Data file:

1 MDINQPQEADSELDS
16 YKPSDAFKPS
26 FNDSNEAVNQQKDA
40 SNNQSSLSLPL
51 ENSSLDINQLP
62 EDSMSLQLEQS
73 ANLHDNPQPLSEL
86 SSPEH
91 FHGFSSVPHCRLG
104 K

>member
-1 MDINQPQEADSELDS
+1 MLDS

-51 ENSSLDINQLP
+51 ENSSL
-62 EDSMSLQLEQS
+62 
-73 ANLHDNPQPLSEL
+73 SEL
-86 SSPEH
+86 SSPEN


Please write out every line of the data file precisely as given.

1 MDINQPQEADSELDS
16 YKPSDAFKPS
26 FNDSNEAVNQQKDA
40 SNNQSSLSLPL
51 ENSSLDINQLP
62 EDSMSLQLEQS
73 ANLHDNPQPLSEL
86 SSPEH
91 FHGFSSVPHCRLG
104 K

>member
-1 MDINQPQEADSELDS
+1 MLDS

-51 ENSSLDINQLP
+51 ENSSL
-62 EDSMSLQLEQS
+62 
-73 ANLHDNPQPLSEL
+73 SEL
-86 SSPEH
+86 SSPEN